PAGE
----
The owner of a downton bar and a man described by law enforcement officials as one of the city's top rackets figures were convicted yesterday of using the bar as a front for a cocaine distribution ring.

The men were convicted under a racketeering statute that will allow the government to seize Sylvester's the bar at 1129 21st St. NW, when they are sentenced.

Federal officials said the convictions mark the first time that the racketeering statute ahs been used in connection with a narcotics enterprise, possibly the first time any business in the District will have been seized under the statute.

Convicted by U.S. District Judge John H. Pratt after a nonjury trial were Joseph S. Swiderski, also known as Joe Winters, of 3710 Stewart Dr., Chevy Chase, owner of the bar, and David A. (Shaggs) McGowan, 42, of 5225 Pooks Hill Rd., Bethesda.

The government presented testimony during the two-day trial before Pratt that portayed Sylvester's as a "clearinghouse" for drug transactions, where "summit meetings" of druy dealers were held in which cocaine would be sold in quantities of up to two ounces.

Among the witnesses were four codefendants in the conspiracy, who earlier had entered pleas of guilty in the case. They said the cocaine was brough to Sylvester's from New York, and Swiderski would then arrange for various other persons to purchase and use the narcotic.

Pratt refused a request from Assistant U.S. Attorney Barry L. Leibowitzof the major crimes division that McGowan be jailed immediately after the verdict. Leibowitz pointed out that McGowan had convictions for forgery, gambling, shoplifting and firearms, and currently was on parole or probation for some of those offenses.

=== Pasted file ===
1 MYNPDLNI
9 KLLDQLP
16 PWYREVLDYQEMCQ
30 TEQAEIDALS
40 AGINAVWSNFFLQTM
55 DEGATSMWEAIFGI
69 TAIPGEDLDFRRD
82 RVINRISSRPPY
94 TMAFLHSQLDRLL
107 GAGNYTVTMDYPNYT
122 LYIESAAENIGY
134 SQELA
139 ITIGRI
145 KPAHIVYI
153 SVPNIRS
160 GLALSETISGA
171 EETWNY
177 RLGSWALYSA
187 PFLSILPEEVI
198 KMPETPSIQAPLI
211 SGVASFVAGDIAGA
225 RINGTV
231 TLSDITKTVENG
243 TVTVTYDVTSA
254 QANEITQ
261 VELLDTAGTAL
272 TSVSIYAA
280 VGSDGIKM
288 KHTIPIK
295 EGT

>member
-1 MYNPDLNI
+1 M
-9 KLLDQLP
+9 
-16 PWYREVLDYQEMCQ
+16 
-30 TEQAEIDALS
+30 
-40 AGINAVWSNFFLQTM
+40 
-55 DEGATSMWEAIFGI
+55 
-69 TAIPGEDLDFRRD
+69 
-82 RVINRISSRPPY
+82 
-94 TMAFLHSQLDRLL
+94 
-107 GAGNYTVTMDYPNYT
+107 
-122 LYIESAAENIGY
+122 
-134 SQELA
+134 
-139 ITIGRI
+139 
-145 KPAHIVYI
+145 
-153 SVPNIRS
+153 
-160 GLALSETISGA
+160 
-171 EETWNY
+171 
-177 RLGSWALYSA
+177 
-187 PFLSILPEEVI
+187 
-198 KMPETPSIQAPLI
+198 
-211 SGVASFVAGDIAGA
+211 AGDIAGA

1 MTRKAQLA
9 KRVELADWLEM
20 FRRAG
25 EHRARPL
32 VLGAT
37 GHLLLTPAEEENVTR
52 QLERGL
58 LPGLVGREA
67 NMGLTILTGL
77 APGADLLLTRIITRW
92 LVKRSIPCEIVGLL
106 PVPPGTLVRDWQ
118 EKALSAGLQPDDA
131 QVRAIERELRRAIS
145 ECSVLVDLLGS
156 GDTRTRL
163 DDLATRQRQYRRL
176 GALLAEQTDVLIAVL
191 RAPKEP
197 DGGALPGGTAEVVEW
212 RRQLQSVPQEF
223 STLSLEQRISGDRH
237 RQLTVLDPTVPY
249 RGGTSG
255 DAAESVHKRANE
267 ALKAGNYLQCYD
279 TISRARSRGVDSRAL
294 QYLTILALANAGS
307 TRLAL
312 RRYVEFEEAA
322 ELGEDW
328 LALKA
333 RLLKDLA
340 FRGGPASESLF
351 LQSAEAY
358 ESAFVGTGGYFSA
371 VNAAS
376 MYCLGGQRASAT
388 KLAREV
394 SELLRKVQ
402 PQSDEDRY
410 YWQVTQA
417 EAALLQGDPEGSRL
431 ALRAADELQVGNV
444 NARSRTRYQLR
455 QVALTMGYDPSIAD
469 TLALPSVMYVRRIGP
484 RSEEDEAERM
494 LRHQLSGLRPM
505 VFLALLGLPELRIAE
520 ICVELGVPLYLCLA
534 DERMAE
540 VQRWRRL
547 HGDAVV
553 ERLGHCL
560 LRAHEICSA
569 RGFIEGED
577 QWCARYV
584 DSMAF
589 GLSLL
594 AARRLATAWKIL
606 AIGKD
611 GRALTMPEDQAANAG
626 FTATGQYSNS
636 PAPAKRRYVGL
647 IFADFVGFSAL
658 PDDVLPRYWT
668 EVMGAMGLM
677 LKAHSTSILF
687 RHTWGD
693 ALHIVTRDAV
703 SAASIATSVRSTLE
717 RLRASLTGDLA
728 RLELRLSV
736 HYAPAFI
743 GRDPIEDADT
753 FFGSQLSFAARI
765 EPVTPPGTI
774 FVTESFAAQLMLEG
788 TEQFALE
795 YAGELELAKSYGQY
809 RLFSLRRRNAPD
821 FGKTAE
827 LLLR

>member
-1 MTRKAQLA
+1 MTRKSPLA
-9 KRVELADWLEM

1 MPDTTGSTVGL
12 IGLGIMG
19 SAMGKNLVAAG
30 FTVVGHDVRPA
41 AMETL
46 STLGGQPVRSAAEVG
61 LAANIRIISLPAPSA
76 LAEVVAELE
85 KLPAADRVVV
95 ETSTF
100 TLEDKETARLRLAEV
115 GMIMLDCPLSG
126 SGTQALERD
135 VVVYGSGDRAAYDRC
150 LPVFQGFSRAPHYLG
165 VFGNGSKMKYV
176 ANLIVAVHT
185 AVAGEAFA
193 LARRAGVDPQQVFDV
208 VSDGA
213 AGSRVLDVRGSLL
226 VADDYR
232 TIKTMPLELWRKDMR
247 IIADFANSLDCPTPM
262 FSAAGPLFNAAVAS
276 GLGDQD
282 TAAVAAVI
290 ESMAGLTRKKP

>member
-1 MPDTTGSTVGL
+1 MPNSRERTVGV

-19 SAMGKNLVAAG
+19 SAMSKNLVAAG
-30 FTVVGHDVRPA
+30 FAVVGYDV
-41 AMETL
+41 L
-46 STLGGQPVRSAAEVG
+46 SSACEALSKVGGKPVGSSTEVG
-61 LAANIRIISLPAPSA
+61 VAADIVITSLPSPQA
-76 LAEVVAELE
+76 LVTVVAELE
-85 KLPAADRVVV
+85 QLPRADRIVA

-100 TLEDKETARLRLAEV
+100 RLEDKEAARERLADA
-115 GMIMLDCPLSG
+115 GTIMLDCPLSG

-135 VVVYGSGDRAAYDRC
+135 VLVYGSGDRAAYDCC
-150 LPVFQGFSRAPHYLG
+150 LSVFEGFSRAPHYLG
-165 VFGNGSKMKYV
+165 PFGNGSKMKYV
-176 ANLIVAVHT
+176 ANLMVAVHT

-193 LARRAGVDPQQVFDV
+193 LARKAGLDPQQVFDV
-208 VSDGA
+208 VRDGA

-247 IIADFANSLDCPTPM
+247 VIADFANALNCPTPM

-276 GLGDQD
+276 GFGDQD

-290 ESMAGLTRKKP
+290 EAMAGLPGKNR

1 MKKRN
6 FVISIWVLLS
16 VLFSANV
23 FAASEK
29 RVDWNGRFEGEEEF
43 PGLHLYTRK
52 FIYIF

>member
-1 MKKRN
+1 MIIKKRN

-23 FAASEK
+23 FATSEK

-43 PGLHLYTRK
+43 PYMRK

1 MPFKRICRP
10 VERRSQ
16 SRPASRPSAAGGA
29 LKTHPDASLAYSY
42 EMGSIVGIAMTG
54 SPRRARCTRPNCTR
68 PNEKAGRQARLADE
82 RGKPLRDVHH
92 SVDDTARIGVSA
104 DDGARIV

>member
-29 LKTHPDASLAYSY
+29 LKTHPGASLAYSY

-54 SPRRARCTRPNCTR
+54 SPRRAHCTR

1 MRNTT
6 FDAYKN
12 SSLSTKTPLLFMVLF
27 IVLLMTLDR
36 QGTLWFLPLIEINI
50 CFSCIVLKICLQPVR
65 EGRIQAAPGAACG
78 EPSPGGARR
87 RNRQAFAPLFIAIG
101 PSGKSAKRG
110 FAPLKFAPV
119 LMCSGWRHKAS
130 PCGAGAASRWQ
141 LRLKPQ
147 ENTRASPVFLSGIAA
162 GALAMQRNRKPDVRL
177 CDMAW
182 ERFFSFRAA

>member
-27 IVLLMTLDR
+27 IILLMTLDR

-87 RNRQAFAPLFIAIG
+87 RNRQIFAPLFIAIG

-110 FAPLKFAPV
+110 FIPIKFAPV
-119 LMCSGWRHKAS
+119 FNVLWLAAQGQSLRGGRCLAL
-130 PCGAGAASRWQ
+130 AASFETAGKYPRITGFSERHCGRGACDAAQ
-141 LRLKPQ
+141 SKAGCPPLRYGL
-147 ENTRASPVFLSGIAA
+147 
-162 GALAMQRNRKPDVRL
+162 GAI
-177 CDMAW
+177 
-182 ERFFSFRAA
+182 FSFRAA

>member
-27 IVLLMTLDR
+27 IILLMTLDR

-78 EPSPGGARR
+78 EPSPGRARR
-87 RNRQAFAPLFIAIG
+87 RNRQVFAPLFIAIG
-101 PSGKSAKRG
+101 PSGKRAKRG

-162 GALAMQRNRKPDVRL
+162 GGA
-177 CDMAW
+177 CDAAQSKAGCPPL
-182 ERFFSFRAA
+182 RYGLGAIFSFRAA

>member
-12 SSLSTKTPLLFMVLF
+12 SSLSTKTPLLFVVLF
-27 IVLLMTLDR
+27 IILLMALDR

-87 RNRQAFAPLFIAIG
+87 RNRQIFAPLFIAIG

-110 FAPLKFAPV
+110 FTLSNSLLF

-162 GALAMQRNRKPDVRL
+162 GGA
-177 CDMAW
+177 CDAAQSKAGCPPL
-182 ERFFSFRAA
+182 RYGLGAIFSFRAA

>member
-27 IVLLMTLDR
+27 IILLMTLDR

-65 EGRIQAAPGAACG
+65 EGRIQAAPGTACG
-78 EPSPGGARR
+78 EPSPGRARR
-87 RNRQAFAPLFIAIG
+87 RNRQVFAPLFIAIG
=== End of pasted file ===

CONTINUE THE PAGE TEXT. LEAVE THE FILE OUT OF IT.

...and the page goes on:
Terming it a "close case," Praff said he decided to allow McGowan to remain free on bond largely because he needs to help his attorney prepare for another cocaine trial involving McGowan scheduled next week before the judge.

Law enforcement sources describe McGowan as one of the city's top rackets figure in the loosely-knit world of alleged organized crime here. Leibowitz said in court yesterday that McGowan was involved in numerous "criminal activities," and is under two separate investigations in an alleged gambling operation.

McGowan and Swiderski were convicted of using Sylvester's which bills itself as the city's only "Polish pub" and features kielbasa sausage sandwiches and Kiakus beer, as part of a conspiracy to distribute cocaine.

The charges grew out of a long joint investigation by the Drug Enforcement Administration, the FBI and the Metropolitan Police Department into the alleged widespread use and sales of cocaine at bars in the 19th and M Streets NW area.

With the help of an informant, DEA Agent William J. Logay said that he was able to infiltrate the drug conspiracy by posing as Bill Lorenzo - a smooth-talking, high-spending import-export businessman who was involved in drug dealings in Chicago.

Logay testified during the trial that he purchased cocaine at Sylvester's twice, once for $1,650 for one ounce and then $3,500 for two ounces. The difference in price reflected the purity of the drugs being purchased, Logay said.

The purchases were made in a third-floor office at the restaurant, according to the trial testimony.

Logay, who told Swiderski and others that he could not "snort" the drug because of sinus problems, also testified that he had seen various persons use cocaine in the restaurant.

Howard J. Kolbenheyer and Donald R. Donato, both of Southhampton, N.Y., testified during the trial that they brought four ounces of cocaine from New York to Sylvester's on two different occasions in false-bottom briefcases.

Kolbenheyer who said he became acquainted with Swiderski several years ago when both worked as bartenders in Manhattan and Long Island, said Swiderski would arrange for other drug dealers to meet the men from New York and purchase the narcotic at Sylvester's Both Kolbenheyer and Donato pleaded guilty to narcotics conspiracy charges.

William C. St. John of New York and George T. Kenney of Fairfax City also said they had supplied cocaine to Swiderski for distribution at the restaurant. Kenndy said he had a particularly good source for the drug, which provided him with cocaine of up to 94 per cent purity.

Both Kenney and St. John pleaded guilty to narcotics conspiracy and racketeering charges.